This book attempts to answer a fundamental question: How did Douglass manage to persuade anyone about the evils of slavery, and even impress viewers with his personal qualities, when his speeches were commonly considered mere entertainment, in the same category as Barnum's circus acts? In answering this question, Terry Baxter provides a means of understanding the positive responses of Frederick Douglass's white audiences and African American celebrities' roles as both objects of consumption and vehicles for social change.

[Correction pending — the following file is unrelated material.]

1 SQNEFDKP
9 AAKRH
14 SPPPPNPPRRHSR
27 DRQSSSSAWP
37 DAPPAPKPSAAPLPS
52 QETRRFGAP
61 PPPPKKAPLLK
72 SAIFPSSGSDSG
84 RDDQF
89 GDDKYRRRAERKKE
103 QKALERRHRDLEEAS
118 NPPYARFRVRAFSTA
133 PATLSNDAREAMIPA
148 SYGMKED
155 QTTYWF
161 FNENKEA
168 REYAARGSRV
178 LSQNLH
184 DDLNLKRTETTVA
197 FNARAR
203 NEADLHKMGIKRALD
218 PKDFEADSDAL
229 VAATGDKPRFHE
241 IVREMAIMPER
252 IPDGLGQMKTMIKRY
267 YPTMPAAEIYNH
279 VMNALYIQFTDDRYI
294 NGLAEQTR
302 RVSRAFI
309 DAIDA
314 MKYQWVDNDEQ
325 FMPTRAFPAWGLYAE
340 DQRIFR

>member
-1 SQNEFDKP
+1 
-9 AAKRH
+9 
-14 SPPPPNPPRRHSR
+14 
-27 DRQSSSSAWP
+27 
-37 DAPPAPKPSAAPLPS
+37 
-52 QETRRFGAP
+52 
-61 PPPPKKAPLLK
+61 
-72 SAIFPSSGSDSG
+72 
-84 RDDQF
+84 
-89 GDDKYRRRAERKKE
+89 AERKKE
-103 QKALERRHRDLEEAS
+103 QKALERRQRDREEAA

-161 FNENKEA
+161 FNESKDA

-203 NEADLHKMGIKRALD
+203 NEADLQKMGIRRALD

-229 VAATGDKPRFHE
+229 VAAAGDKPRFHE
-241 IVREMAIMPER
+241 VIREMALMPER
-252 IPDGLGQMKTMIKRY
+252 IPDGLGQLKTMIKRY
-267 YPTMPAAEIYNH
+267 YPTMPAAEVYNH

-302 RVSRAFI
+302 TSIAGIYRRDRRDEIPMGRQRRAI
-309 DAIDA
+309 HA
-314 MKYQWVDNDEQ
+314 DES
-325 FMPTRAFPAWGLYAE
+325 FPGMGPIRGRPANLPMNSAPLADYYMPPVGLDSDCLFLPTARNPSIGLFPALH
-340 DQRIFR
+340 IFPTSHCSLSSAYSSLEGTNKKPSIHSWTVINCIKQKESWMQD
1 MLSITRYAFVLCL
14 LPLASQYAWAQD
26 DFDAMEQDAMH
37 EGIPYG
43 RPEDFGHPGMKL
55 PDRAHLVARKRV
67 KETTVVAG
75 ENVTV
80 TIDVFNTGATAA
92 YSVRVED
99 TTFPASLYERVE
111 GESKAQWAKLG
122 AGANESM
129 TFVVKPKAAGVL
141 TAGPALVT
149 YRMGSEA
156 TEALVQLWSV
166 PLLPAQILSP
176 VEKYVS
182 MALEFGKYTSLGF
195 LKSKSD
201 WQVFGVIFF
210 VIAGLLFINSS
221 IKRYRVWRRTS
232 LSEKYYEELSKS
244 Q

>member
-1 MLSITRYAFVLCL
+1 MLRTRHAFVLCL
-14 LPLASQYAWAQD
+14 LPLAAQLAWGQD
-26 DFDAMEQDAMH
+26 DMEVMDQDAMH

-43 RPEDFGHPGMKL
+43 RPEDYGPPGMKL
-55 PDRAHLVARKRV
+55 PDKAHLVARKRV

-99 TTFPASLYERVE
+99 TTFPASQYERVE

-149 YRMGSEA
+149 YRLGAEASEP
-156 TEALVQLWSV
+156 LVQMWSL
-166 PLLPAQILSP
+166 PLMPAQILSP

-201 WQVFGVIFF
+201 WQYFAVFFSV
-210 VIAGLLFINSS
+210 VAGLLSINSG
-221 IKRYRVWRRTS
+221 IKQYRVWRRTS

About the Author
Terry Baxter received his Ph.D. from the University of Iowa in 1998.
Table of Contents
|Chapter 2||Reformation and Resentment in Antebellum America||31|
|Chapter 3||Antebellum Rhetorical Culture in Theory, Criticism, and Practice||59|
|Chapter 4||The Construction of Blackness and the Constraint of Ethos||85|
|Chapter 5||Douglass as an Exhibit of Ethos||123|